Attorney General Opinions

Attorney General opinions.

Sign up for Consumer Alerts

Stay informed on the latest consumer scams.

Attorney General Newsletter

Get updates on the Nebraska Attorney General's Office.

AGO Opinion 83050

March 15, 1983
Senator Donald L. Wagner
Nebraska State Senator
State Capitol Building
Lincoln, Nebraska 68509





Dear Senator Wagner:

This is in response to your letter of March 7, 1983, in which you referred to our Opinion Number 35 relating to the constitutionality of LB 44 dealing with obsolete statutes. Your specific question was whether a bill to repeal "obsolete" sections all occurring in the same Chapter of the Revised Statutes would be considered to contain but "one subject" and thus constitutional.

In considering your question it is necessary to review a specific chapter and determine whether "one subject" is confined to one Chapter. If, for instance we look at Chapter 81, we find that it covers a great range of subjects, some of them are the Department of Agriculture, the Department of Labor, the State Fire Marshal, independent boards and commissions, state-owned motor vehicles, the Department of Economic Development, and numerous others. In our opinion these subjects are of such variance that they would clearly affect different interest groups within the state. As a result the repeal of purportedly obsolete statutes in one such chapter would be going beyond the constitutional requirement of one subject.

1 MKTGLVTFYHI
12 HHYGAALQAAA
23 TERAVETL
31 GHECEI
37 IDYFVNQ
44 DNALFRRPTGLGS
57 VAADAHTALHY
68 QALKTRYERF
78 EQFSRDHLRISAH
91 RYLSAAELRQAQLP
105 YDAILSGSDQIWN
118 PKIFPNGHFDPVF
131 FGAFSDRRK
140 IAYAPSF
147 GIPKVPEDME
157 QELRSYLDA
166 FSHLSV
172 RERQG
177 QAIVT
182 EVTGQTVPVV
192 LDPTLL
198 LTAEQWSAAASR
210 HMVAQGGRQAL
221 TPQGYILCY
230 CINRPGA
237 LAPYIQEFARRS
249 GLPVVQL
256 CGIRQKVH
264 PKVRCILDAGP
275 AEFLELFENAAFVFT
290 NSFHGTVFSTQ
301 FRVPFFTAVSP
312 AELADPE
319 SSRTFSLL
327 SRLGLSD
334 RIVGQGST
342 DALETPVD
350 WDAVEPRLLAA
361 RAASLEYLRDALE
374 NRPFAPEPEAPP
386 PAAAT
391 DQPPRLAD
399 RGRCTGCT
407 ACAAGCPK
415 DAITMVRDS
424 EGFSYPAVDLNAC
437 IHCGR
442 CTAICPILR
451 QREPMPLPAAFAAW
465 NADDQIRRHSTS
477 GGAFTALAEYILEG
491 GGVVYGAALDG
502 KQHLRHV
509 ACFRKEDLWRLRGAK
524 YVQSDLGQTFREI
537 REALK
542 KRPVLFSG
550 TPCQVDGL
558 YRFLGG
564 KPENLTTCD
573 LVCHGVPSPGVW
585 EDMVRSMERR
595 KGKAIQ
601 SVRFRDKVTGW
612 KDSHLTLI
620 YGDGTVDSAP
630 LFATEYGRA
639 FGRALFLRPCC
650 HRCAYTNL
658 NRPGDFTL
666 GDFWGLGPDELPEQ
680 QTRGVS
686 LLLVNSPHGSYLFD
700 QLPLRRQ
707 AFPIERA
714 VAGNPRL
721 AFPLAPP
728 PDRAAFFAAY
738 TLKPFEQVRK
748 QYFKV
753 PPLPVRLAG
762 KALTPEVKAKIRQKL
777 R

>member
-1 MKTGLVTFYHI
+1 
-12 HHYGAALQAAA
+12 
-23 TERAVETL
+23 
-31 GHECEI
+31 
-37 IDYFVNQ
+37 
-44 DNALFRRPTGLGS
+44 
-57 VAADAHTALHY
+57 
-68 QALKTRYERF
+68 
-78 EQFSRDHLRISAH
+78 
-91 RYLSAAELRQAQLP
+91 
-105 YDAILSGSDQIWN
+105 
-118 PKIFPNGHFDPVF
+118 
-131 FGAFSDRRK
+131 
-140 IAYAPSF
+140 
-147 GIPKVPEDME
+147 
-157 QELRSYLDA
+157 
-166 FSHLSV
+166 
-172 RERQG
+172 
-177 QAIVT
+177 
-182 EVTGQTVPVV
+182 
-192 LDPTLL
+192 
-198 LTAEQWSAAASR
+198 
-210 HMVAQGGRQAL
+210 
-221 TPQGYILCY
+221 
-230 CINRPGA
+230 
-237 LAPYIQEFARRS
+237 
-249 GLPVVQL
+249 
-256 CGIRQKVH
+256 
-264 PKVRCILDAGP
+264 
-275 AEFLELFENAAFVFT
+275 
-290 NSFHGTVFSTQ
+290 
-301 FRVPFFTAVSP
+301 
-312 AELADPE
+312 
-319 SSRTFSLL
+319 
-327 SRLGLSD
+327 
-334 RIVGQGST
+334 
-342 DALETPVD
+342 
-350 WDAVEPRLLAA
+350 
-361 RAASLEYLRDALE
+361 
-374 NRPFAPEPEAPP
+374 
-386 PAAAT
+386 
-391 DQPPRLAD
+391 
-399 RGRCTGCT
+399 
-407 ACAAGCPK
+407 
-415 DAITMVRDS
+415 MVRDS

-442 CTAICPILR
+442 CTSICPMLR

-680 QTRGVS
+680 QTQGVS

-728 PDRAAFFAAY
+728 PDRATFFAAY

As we have stated before it is necessary to look at
the bill and determine if the amendatory sections (or repealing sections) are part of the subject matter of the bill. In Van Horn v. State, 46 Neb. 62, 74 (1895), it was held that legislation is "single" in subject matter "so long as the act has but a single main purpose and object." In determining what that main object is we must look to the bill itself to ascertain whether or not it contains more than one subject. Id. at 72; and Midwest Popcorn Co. v. Johnson, 152 Neb. 867, 871 and 872 (1950). In Opinion Number 35 we stated that the
possibility of obsolescence does not create subject matter commonality among otherwise unrelated statutes. Further a review of the contents of a given Chapter such as Chapter 81, leads us to believe that the repeal of "obsolete" sections on a Chapter basis would not meet the "one subject" test as required under Article III, Section 14 of the Constitution of Nebraska.

Very truly yours,

PAUL L. DOUGLAS
Attorney General